Seth Onyango, bird story agency

Fenty’s planned launch in Africa is perceived as a reaction to the growth of the continent’s beauty and personal care industry which is now valued at over 12 billion US dollars.

Latest figures show the market could reach 14 billion US dollars in 2022, oiled by a steady rise in disposable incomes among the continent’s middle class.

According to Brookings Institute, growing discretionary incomes will lead to higher demand for high-quality, niche, and foreign-produced goods.

“Africa’s emerging economies present exciting opportunities to global businesses for expansion in retail and distribution,” reads its analysis in part.

“Changing demographics and improving business environments across the continent will be just two of the factors contributing to rising household consumption, which is predicted to reach 2.5 trillion US dollars (USD) by 2030.”

It further states that seven countries — Nigeria, Ethiopia, the Democratic Republic of Congo, Egypt, Tanzania, Kenya, and South Africa — hold half of the continent’s population, and 43 per cent of Africans across the continent will belong to the middle or upper classes.

According to the World Bank, Africa’s youngest population make it an attractive region for manufacturers, brands and retailers.

In a release on Tuesday, May 10, the Fenty announced its African launch was a “natural next step” in expanding their ‘Beauty for All’ notion.

“I am a proud Bajan who also feels a close connection to Africa, and its people,” Rihanna said.

“I’ve had the pleasure and the privilege to spend time on the continent and those experiences never leave you. Now, being able to bring Fenty Beauty and Fenty Skin to eight African countries and then hopefully more in the future – means so much to me.”

Fenty will launch in Nigeria, South Africa, Ghana, Botswana, Kenya, Zimbabwe, Namibia and Zambia on May 27.

Fenty is perhaps the biggest and most hyped cosmetic brand to launch in Africa, where multinational beauty brands are already making investments in the region.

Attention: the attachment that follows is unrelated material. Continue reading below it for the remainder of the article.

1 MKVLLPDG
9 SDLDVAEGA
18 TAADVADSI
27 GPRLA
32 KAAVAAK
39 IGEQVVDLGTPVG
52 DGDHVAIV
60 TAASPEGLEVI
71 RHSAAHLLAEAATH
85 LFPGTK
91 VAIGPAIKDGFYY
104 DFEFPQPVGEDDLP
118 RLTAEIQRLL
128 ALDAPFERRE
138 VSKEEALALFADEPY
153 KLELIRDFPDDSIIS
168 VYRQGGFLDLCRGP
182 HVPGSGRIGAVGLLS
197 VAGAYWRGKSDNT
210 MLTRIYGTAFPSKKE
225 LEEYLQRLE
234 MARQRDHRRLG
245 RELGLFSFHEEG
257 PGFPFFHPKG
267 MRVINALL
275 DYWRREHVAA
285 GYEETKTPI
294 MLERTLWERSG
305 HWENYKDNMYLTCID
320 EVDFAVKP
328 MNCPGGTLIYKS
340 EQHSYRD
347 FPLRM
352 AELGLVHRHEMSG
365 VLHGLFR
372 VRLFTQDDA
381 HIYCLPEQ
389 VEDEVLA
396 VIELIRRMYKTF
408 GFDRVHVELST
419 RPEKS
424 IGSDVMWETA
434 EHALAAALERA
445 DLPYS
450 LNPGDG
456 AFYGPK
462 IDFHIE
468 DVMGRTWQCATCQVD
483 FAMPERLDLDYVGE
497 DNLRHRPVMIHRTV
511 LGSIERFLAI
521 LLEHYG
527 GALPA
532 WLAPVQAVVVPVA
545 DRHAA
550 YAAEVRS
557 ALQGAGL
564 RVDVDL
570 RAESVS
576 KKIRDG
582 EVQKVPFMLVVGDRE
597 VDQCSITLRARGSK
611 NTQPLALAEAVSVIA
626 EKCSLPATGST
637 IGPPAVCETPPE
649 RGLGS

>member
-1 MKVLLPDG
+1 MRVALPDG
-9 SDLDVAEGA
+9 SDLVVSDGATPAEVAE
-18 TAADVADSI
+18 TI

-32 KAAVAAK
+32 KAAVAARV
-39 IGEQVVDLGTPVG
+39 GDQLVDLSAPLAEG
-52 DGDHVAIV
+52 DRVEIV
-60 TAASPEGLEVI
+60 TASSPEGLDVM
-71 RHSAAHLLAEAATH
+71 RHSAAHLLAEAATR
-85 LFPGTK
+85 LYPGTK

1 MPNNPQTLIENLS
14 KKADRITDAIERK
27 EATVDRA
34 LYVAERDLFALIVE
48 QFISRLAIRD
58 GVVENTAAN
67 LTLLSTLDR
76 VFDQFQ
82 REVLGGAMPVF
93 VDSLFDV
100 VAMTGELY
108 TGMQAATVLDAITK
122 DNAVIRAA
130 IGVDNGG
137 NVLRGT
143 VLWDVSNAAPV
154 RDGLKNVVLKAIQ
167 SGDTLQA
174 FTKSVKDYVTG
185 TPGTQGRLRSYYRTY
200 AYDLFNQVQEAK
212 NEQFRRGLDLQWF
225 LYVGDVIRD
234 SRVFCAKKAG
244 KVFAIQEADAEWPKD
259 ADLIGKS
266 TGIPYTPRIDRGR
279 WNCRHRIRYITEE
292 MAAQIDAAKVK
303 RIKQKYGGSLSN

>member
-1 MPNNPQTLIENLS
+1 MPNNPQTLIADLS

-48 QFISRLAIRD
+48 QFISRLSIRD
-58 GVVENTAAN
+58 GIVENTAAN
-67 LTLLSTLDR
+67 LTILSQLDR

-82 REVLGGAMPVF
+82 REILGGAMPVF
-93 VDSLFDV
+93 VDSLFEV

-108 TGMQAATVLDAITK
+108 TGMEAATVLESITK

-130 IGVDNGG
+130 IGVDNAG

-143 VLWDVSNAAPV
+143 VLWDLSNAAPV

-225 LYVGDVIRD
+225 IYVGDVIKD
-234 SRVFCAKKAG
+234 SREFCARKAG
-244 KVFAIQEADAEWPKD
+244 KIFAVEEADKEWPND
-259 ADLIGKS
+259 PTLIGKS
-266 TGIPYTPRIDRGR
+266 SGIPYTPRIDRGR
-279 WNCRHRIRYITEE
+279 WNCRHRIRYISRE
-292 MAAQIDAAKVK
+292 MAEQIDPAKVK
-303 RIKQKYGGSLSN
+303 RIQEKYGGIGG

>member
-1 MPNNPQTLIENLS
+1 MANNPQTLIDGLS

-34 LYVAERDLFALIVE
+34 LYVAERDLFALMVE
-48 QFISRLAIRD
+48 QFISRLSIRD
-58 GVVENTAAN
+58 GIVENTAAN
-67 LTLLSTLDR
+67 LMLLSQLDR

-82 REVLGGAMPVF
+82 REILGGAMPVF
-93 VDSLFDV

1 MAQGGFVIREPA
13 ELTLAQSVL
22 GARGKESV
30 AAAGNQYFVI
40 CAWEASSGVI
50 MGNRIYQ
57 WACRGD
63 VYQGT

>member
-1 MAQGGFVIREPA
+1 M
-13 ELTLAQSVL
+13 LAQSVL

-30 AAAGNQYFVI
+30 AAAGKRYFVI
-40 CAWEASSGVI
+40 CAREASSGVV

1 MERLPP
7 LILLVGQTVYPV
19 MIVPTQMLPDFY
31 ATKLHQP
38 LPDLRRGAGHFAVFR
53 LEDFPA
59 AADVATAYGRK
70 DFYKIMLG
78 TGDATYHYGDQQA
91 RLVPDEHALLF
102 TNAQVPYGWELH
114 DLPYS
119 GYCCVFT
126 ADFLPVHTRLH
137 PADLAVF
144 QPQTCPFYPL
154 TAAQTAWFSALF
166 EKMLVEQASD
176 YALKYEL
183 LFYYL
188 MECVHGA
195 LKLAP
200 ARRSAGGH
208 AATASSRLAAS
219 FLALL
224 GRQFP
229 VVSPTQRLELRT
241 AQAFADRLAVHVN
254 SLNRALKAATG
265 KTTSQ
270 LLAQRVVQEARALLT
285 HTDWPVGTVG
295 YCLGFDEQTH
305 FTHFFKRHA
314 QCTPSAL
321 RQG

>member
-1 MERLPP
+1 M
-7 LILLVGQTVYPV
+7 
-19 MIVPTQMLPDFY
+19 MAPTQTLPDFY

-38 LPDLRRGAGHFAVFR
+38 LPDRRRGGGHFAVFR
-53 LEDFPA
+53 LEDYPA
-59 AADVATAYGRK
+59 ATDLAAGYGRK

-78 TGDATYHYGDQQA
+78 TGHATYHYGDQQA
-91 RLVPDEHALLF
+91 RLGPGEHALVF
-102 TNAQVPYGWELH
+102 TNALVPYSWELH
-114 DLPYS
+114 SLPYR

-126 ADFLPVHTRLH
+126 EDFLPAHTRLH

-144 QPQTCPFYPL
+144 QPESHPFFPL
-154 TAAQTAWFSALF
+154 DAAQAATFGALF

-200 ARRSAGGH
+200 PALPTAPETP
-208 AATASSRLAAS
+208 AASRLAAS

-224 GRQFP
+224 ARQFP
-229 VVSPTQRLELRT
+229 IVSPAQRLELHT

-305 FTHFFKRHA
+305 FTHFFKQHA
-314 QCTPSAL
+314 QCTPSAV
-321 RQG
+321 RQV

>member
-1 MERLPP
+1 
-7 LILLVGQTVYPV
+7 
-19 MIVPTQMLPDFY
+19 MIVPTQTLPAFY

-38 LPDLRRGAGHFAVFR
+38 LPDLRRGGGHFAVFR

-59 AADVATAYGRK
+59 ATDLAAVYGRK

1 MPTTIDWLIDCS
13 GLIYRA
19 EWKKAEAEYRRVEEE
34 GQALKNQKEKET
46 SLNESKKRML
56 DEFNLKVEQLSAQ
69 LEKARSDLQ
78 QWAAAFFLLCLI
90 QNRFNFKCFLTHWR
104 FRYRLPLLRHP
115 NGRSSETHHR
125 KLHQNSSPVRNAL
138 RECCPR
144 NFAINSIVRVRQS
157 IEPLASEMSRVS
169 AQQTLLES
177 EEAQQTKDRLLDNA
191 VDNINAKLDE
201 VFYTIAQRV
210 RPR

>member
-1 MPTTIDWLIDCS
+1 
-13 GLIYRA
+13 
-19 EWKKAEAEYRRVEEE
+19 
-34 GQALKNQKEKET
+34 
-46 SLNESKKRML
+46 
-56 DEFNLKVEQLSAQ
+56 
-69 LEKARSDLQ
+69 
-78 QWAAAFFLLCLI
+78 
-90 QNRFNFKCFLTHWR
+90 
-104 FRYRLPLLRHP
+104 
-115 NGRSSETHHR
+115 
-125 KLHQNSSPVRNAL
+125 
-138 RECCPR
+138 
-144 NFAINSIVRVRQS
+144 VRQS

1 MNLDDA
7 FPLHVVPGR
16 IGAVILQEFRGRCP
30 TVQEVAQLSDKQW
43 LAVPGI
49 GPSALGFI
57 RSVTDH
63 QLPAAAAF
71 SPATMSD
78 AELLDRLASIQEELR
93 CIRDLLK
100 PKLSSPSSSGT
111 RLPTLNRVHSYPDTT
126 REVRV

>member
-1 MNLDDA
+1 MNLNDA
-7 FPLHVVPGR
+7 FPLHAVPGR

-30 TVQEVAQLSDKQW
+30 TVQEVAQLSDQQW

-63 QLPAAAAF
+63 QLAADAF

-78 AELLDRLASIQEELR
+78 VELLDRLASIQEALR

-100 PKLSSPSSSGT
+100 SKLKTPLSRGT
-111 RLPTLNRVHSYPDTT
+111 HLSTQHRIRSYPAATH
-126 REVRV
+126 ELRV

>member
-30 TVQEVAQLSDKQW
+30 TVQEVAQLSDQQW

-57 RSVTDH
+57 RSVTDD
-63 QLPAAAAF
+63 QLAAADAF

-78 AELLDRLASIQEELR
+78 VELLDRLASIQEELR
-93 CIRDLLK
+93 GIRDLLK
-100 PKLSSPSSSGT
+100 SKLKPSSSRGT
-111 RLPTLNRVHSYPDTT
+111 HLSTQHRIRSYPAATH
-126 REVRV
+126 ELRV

Both BASF and Symrise opened R&D facilities in Nigeria focusing on tailormade formulas specific to the needs of regional consumers in that market.

Rihanna’s brand might therefore unlock more investments into Africa’s beauty industry.

Meanwhile, the fascination to look younger and polished is ubiquitous among South African men, who are ridding on the metro-sexual wave, and are trooping to men’s salons to have a facial, a pedicure, a manicure or just a rejuvenating body scrub and massage.

As men’s grooming booms in South Africa, outlets like Sorbet Man, have grown to create a franchise with over 220 men’s salons countrywide.

Sorbet launched in 2005 and operates in five different formats such as Full Salons, Nail Bars, Drybars, Sorbet Man and Candi & Co, offering employment to hundreds.

Blurring gender roles, the growth of social media, strong marketing, and the rise of men influencers in the beauty industry is also pushing men to beauty shops and salons.

Men in S.A and key growth markets like Kenya, Egypt and Nigeria, are also increasingly buying shaving foams, beard oil, hair shampoos and anti-hair loss products.

Market research firm, Global Industry Analysts Inc (GIA), projects in this month’s report the global men’s grooming products market to reach 177.1 billion by 2026.

South Africa’s cosmeceutical industry will record the highest growth in the forecast period in Africa, thanks in part also to male grooming.

According to Statista, the sales value of the beauty and personal care market in South Africa amounted to an estimated 3.5 billion U.S. dollars in 2018 and is forecast to have a value of about 6.16 billion U.S. dollars in 2024.

Market research and advisory company, Technavio, in a separate report published this month, shows Africa’s beauty and personal care market grow at a CAGR of 2 per cent from 2021-to 2025.

“South Africa is going to have lucrative growth during the forecast period. About 53 per cent of the market’s overall growth is expected to originate from South Africa,” Technavio notes in part.

“The emergence of beauty and personal care products with natural ingredients will be one of the key factors influencing the beauty and personal care market growth in South Africa.”

Research and Markets, notes that consumer concerns about sustainability and the use of harmful ingredients have led to a growing market for cosmetics formulated with natural ingredients in S.A.

Cosmetics startups have also sprung up in that market, owing to black consumers’ complaints about the lack of products for their skin and hair requirements, leading to the development of new brands.

According to Mordor Intelligence, the growth of Africa’s cosmeceutical industry is also credited to a fast-growing middle-class sector and increasing urbanization trends.

“The appeal of such products is being considered as a Pan-African phenomenon, with more and more consumers willing to spend on such beauty and health products.”

This story was republished with the permission of bird, a story agency under Africa No Filter.

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